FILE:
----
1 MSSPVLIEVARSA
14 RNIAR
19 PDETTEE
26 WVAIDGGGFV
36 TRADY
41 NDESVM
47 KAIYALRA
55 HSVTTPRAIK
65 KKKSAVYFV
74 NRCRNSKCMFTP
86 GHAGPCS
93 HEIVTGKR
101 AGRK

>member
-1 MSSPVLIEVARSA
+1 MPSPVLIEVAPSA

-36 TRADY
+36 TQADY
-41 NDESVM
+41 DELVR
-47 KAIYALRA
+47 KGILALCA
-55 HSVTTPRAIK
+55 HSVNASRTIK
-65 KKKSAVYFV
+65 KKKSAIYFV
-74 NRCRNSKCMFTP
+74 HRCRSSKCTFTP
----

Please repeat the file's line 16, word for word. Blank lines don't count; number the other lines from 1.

+1 MPSPVLIEVAPSA